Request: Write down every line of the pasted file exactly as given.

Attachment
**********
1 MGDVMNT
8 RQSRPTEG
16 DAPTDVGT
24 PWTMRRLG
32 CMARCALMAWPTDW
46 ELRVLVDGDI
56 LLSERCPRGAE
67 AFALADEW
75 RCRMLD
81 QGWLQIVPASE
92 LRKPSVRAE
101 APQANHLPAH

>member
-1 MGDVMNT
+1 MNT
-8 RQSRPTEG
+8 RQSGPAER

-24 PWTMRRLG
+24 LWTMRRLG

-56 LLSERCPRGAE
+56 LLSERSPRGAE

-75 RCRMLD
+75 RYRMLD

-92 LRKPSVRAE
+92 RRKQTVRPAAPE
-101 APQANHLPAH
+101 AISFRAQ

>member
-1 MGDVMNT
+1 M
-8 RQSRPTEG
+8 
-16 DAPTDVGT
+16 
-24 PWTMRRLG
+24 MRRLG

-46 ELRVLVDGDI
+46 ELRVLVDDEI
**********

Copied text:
1 MGDVMNT
8 RQSRPTEG
16 DAPTDVGT
24 PWTMRRLG
32 CMARCALMAWPTDW
46 ELRVLVDGDI
56 LLSERCPRGAE
67 AFALADEW
75 RCRMLD
81 QGWLQIVPASE
92 LRKPSVRAE
101 APQANHLPAH

>member
-1 MGDVMNT
+1 MNT
-8 RQSRPTEG
+8 RQSGPAER

-24 PWTMRRLG
+24 LWTMRRLG

-56 LLSERCPRGAE
+56 LLSERSPRGAE

-75 RCRMLD
+75 RYRMLD

-92 LRKPSVRAE
+92 RRKQTVRPAAPE
-101 APQANHLPAH
+101 AISFRAQ

>member
-1 MGDVMNT
+1 M
-8 RQSRPTEG
+8 
-16 DAPTDVGT
+16 
-24 PWTMRRLG
+24 MRRLG

-46 ELRVLVDGDI
+46 ELRVLVDDEI